What is Storage as a Service?

Storage as a Service, also known by the acronym “STaaS,” is a managed service where a storage provider supplies a customer with storage space. In the STaaS model, the storage provider handles most of the complex aspects of long-term bulk data storage – hardware costs, security, and data integrity.

STaaS was originally designed for SMEs who lacked the in-house expertise to develop and maintain an on-prem storage solution, but who nevertheless needed a robust and extensive storage platform. Today, STaaS is used by all kinds of business, and can be integrated with some of the best storage management software that the market now has to offer.

In this article, we’ll define StaaS, its relationship to cloud computing, and explain the advantages and disadvantages of this model.

Why Use STaaS?

STaaS can be used for a variety of purposes, from long-term archival storage to short-term transfers of large amounts of data. Since STaaS is a type of software defined storage, the storage capacity available to the customer can vary easily, and can be expanded at short notice without the capital outlay required to purchase extra servers.

In a typical situation, a company will decide that instead of conducting maintenance on a huge tape library of back-ups and archival data, they will subcontract management of these data to a STaaS provider.

They will then sign a service level agreement (SLA) which defines how much storage space will be required to house the data, the frequency at which it will be backed up, and (ideally) legal responsibility in case these data are lost or stolen. In this way, STaaS providers agree to rent out storage space and the customer can greatly simplify their storage infrastructure.

For most companies, STaaS will offer a storage solution that is lower cost, less complex, and more secure than attempting to store huge amounts of data in-house. STaaS is available from a wide range of vendors, including Dell EMC, Hewlett Packard Enterprise (HPE), NetApp and IBM, as well as cloud-based services such as Amazon Web Services (AWS), Microsoft Azure, and Google Cloud.

STaaS in the Cloud

Today, most STaaS providers will make use of a public cloud to store data. Utilizing cloud storage has many advantages, and not least the fact that cloud-based storage is easier to integrate with cloud-based applications that rely on these data. If companies are using cloud-based accounting software, for instance, linking this to a cloud-based STaaS system can reduce the latency required to work with these data.

Cloud-based STaaS also offers customers a wide range of functionality and additional services that can be performed without the expertise of a storage engineer. These include disaster recovery, data backup, data storage, bulk data transferred, block storage, and SSD storage to name a few.

The Advantages of StaaS

There are many advantages to using STaaS over traditional on-premises storage models:

  • Storage costs will typically be lower, especially for SMEs that are unable to afford the hardware required for on-prem storage.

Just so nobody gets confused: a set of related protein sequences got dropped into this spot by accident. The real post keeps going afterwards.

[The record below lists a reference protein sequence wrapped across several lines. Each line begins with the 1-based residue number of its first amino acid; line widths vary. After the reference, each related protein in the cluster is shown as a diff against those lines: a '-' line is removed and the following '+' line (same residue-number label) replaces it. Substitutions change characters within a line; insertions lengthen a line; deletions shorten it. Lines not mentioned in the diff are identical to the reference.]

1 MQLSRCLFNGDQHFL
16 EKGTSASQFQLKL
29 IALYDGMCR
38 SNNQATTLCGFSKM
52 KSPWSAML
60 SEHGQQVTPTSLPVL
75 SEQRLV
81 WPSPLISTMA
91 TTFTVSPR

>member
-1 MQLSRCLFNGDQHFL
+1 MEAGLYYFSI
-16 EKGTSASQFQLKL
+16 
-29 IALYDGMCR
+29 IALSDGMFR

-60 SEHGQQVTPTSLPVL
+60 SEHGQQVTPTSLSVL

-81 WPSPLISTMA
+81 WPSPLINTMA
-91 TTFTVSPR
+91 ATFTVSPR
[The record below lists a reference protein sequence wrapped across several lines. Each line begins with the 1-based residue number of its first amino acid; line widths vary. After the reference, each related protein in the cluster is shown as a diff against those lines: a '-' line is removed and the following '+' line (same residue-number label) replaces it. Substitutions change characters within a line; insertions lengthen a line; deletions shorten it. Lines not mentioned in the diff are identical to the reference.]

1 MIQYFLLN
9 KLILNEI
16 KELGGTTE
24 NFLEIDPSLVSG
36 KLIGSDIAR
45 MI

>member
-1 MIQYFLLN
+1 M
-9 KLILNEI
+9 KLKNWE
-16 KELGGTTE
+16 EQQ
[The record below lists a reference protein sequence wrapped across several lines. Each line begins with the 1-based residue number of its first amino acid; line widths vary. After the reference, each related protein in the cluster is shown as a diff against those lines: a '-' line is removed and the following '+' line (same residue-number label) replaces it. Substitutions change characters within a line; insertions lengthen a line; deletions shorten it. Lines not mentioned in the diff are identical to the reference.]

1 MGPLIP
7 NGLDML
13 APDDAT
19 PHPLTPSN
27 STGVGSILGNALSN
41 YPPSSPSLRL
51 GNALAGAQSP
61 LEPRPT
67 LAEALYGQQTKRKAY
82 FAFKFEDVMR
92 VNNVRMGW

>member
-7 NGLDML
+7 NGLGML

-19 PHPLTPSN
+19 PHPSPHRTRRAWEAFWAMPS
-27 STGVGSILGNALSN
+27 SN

• Files are synced between local and cloud storage easily and frequently, so you’ll always have access to the most up-to-date data.
  • Quality STaaS providers will also offer disaster recovery plans and capabilities that will help you get back to business quickly.
  • STaaS solutions are also inherently scalable, and you only need to pay for the resources utilized.
  • As long as you or your STaaS provider are using a secure cloud data system, STaaS can be a more secure solution than an on-prem storage system. However, the level of security offered by cloud providers can vary significantly, so make sure that you understand the level of protection they will afford your data.

The Disadvantages of StaaS

Though, for most SMEs, the advantages of STaaS will outweigh the negatives, you should be wary of potential downsides to using this model:

  • If you exceed the amount of storage that is described in your contract, you could run into extra costs, and these may be significant.
  • Potential downtime can also be a problem – since you do not have control of the servers which store your data, you will be reliant on your STaaS provider.
  • Limited customization, since cloud infrastructure is owned and managed by the service provider.

The Bottom Line

Ultimately, STaaS provides a flexible, cost-effective way to manage data storage for most SMEs. By removing the necessity to buy expensive hardware, and the need to hire engineers with expertise in data storage, firms that choose STaaS can realize significant cost savings. And, when paired with storage management software, this can save you a lot of time and resources.

Nahla Davies
Nahla Davies
Nahla Davies is a software developer and tech writer. Before devoting her work full time to technical writing, she managed—among other intriguing things—to serve as a lead programmer at an Inc. 5,000 experiential branding organization whose clients include Samsung, Time Warner, Netflix, and Sony.

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